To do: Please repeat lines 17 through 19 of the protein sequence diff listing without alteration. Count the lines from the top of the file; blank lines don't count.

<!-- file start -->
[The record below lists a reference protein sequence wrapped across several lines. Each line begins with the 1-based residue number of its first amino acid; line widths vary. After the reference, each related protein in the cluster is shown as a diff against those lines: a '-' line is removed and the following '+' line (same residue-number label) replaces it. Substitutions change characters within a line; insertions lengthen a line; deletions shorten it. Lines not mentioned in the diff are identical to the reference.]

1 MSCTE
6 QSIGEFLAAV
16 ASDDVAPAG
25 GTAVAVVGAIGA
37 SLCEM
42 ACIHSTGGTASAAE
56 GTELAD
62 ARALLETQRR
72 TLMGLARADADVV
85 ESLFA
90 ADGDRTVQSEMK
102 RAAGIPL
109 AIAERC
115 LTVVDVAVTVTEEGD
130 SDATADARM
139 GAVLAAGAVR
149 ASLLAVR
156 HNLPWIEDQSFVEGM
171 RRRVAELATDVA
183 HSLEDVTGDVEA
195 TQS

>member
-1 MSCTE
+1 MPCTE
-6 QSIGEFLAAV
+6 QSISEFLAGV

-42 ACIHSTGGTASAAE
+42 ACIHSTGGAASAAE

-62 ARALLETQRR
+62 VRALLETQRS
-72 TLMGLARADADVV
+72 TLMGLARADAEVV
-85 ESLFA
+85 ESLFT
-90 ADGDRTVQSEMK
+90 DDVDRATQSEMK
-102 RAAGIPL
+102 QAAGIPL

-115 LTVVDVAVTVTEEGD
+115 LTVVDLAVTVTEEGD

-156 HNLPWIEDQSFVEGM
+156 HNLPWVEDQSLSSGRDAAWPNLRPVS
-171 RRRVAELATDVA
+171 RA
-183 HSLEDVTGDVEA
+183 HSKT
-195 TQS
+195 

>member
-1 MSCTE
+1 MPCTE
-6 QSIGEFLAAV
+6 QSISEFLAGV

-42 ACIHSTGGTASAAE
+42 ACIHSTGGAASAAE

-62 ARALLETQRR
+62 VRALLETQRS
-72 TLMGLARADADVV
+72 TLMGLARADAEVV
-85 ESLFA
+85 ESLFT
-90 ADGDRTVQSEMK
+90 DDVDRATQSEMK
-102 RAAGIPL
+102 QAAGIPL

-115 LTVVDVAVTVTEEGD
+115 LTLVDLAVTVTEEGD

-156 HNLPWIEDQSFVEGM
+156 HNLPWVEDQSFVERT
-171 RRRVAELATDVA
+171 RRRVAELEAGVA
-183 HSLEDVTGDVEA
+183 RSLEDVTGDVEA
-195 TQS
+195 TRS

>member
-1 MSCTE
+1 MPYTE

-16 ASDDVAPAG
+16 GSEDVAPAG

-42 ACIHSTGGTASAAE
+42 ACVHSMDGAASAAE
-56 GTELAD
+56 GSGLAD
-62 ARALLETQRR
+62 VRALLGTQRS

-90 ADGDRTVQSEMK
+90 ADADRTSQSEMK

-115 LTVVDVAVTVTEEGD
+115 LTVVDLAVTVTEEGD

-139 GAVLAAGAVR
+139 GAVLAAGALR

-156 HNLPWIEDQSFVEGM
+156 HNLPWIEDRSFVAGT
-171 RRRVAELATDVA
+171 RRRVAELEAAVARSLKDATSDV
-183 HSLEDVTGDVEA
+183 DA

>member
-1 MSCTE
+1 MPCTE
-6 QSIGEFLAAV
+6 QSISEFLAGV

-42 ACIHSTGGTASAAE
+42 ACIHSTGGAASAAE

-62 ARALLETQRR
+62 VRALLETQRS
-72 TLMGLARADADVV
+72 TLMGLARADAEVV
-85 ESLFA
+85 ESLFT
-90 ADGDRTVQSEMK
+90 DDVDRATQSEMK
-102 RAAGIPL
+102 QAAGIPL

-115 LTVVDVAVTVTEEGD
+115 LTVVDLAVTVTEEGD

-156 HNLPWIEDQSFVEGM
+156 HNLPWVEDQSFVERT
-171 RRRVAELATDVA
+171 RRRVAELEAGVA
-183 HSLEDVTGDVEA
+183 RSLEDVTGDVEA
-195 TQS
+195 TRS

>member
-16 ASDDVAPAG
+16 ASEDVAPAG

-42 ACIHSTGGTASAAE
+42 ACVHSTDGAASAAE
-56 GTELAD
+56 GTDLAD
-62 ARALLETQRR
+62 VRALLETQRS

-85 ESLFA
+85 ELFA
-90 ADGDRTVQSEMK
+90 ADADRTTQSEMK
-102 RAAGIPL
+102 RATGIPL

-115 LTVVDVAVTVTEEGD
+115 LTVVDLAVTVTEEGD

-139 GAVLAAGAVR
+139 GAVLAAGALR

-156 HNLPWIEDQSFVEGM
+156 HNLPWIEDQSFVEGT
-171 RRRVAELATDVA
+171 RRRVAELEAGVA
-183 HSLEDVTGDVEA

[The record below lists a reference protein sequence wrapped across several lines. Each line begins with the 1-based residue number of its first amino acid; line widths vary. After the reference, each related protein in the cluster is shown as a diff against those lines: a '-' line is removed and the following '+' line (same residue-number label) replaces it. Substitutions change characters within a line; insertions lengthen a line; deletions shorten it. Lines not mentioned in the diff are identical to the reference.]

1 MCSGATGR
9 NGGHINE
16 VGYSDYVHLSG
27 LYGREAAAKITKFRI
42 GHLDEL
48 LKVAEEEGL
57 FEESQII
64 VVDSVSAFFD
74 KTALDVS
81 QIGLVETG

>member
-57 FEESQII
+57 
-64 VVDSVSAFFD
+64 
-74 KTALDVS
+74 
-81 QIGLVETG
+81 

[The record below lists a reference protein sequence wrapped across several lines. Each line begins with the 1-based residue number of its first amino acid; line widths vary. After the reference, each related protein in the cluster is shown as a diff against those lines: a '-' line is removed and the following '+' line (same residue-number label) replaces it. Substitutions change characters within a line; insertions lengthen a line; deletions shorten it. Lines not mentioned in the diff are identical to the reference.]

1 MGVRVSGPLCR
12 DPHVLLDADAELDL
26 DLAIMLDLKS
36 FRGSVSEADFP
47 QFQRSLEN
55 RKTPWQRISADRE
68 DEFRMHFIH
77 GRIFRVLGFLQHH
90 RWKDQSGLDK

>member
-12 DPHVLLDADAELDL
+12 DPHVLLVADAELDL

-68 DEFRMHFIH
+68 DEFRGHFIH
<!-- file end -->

139 GAVLAAGAVR
149 ASLLAVR
156 HNLPWIEDQSFVEGM